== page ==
Monday, September 11, 2017

How Does Prayer Begin?

Once we realize how great is the gap between our earthly being and the transcendent and all powerful God, we begin to appreciate how little we know about God. We come to terms with the limitations of our intellect and our rational powers.

Edlder Aimilians says,
We don't know God. We live in total ignorance, in what is essentially total oblivion. I neither remember God nor know Him. This is why I cry all the time, so that He can feel sorry for me and can answer me. And when God answers I can strike up a conversation. That is how prayer starts!

The beginning of prayer is a movement from the deepest part of our being. It's a humble cry for help. In the beginning prayer can be expressed in many ways. It can begin with the words we express with our mouths, reading the prayers of the psalms or the Church. This can be an outward verbal expression or one that is said silently from inside ourselves. What is important is that the prayer is sincere, based on our faith and coming from our inner depth. The key is for us to pray with this depth so that we eventually become aware that it is the spirit within us that speaks.

Elder Aimilianos says,
What matters is that there should issue forth a cry from the depths, which is like a powerful bomb, like an earthquake, should shake the heavens and make God answer, in the end, and say to us: Are you shouting to me? Why?
The beginning of prayer involves this intense longing to communicate with God. It is an urgent cry and a persistent one. Always based on a humble view of our reality in relationship with Him. It makes no difference how we try to express this, whether standing, sitting, or lying prostrate on our belly. It must be a cry that God cannot ignore.

The Elder says,
We should learn to seek Him. Because if God were to surrender to us immediately, before we did any of these things... we'd cast Him off as easily as we'd won Him, because we would not know His true value... God wants us to sense Him first from the depths of our beings which we raise up to Him.
The first thing is to experience prayer as a struggle. The second is a cry from the depths.

Reference:  The Authenic Seal by Archimandrite Aimilianos, pp 203-205.

Monday, September 4, 2017

What is Prayer?

We all assume we know what prayer is, but do we really know? How do we feel in prayer? What does it mean to live prayer?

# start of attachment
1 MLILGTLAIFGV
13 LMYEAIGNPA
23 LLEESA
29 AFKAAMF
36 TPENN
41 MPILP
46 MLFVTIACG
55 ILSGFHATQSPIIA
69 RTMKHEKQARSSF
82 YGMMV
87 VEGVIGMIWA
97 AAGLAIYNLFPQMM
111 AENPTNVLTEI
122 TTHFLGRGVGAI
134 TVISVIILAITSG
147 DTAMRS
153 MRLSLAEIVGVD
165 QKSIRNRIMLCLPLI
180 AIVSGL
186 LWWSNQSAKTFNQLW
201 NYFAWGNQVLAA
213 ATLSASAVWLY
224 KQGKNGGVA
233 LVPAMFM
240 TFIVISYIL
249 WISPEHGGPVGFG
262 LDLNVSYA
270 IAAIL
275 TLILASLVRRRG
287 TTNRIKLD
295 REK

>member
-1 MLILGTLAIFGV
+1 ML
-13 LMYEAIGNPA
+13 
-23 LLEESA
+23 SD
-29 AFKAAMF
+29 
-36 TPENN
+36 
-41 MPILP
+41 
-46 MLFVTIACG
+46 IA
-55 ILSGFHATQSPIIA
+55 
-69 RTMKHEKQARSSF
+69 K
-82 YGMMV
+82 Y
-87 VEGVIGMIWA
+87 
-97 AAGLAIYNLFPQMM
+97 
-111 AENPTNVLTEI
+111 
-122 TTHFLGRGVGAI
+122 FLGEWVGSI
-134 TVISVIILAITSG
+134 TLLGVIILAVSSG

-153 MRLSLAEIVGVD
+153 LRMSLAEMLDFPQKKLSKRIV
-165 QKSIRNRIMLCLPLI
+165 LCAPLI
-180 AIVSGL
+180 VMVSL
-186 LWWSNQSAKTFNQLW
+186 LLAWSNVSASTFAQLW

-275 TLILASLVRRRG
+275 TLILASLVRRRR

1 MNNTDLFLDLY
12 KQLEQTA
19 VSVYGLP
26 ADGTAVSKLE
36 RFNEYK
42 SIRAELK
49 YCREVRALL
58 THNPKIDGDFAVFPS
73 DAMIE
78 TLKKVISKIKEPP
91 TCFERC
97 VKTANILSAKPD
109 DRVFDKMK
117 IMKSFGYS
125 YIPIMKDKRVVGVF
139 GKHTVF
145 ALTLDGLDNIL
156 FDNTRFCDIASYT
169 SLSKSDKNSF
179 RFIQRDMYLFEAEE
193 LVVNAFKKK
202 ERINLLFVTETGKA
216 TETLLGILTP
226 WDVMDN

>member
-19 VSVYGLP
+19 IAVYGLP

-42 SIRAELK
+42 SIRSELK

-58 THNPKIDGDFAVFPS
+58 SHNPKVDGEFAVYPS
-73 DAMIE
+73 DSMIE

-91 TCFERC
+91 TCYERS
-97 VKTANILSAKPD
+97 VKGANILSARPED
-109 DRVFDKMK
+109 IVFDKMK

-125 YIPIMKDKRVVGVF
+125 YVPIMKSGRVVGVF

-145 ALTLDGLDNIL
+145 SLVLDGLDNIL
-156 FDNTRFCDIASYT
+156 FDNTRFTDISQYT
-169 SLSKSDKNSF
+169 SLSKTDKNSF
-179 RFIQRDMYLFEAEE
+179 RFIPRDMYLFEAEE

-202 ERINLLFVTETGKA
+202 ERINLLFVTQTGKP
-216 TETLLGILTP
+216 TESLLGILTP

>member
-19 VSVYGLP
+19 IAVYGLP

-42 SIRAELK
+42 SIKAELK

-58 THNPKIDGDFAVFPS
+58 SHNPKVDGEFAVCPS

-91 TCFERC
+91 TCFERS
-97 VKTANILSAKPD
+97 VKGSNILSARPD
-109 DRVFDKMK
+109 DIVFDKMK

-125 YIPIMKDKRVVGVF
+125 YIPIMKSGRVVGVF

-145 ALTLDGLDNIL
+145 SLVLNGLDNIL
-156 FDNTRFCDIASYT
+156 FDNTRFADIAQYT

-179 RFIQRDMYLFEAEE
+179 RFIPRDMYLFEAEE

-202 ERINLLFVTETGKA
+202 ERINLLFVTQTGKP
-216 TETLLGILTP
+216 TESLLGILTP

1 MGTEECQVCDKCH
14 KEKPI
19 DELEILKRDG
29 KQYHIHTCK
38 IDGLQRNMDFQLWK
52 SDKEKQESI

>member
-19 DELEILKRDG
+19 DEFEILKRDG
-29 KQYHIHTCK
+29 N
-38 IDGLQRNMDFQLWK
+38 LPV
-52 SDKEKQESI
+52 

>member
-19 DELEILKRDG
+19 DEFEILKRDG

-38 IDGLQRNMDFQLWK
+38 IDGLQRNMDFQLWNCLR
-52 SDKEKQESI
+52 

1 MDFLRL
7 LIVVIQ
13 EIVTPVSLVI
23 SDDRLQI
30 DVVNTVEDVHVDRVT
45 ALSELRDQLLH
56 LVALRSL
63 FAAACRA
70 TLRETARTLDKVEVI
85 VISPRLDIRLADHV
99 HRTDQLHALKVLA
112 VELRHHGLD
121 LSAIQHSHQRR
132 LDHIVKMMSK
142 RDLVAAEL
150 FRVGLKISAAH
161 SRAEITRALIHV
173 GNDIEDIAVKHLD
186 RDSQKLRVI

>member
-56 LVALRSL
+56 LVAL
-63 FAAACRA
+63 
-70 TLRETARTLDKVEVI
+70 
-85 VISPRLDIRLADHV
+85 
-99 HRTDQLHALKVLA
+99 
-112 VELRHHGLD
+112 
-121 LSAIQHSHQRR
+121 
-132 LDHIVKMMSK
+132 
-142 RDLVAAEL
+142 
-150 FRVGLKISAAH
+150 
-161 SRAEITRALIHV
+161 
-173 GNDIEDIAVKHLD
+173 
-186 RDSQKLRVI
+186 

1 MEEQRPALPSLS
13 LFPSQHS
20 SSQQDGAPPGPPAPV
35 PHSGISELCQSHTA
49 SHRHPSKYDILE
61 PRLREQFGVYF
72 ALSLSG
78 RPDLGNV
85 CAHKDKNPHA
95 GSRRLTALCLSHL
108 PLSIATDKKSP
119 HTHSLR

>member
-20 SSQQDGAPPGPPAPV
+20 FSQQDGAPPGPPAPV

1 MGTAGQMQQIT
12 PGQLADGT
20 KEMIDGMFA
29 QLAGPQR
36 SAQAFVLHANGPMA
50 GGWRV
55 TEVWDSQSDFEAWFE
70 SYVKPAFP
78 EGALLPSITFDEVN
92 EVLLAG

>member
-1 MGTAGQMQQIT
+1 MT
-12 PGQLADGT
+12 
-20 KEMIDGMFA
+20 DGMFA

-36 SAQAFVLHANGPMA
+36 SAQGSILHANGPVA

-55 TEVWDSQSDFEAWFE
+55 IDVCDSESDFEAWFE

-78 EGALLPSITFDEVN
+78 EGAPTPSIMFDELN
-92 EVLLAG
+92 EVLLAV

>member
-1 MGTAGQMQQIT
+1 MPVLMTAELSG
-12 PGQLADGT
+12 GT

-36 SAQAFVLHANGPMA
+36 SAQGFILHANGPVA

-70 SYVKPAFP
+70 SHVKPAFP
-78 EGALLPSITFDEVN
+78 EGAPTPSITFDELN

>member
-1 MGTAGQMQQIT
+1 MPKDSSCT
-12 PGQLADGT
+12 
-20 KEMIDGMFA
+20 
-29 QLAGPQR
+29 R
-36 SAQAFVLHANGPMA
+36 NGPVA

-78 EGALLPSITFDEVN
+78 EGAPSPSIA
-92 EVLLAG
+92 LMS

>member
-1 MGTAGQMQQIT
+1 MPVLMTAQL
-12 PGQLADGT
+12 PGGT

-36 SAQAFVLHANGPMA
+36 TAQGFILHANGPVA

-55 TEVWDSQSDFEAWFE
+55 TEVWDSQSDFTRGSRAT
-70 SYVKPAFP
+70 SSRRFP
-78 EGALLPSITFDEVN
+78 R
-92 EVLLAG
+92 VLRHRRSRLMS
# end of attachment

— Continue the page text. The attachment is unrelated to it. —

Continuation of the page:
Elder Aimilianos says prayer is the vehicle of the soul. "It is the atmosphere the soul lives in." He compares it to our breathing, that it is the breath of the soul.
It is only when the Spirit prays within us that our prayer is able to ascend to heaven. Prayer is in the Spirit and the Spirit comprehends Spirit and is united with that, not with flesh.
We should ask ourselves if we are still holding on to a child's way of prayer. Prayer is much more than asking for something good in this life for others or ourselves. The Elder says "that prayer is a journey towards God." For an Orthodox Christian, prayer must become a way of life, a key part of their journey to knowing and being united with God.

The Elder reminds us of the incredible task we are engaged it when we pray. We are so different than God. He is in heaven but we live in a physical world here on earth. His essence is beyond what we can comprehend. The Elder says "God is light and we are darkness," emphasizing the difference. Because of the large difference we should expect to experience a struggle with prayer. In relation to God the soul is very small and is also clouded with all our earthly desires and passions. God is so great and perfect that our attempt at prayer only makes us aware of our smallness and weakness. The closer we come to God the more we realize our condition.

This means that prayer is naturally a struggle. The Elder says, 
It follows that we experience prayer initially - when we start to pray - as a wrestling-match, as a struggle... not in the sense that it is difficult to pray,  that I have to struggle to gather my thoughts or overcome my sleepiness, ... this is ascetic struggle... [but] the struggle we have with God. 
This means the feeling we can have is a feeling of this great gap, so large it appears to be an insurmountable obstacle. We are reminded  of the transcendence of God. Bridging this great difference between us is the nature of the struggle we should feel in prayer.

The Elder makes an important point, 
When I do not have this sense of this struggle with God... I have not even begun to pray.

Reference: The Authentic Seal, by Archimandrite Aimilianos, pp 199-201.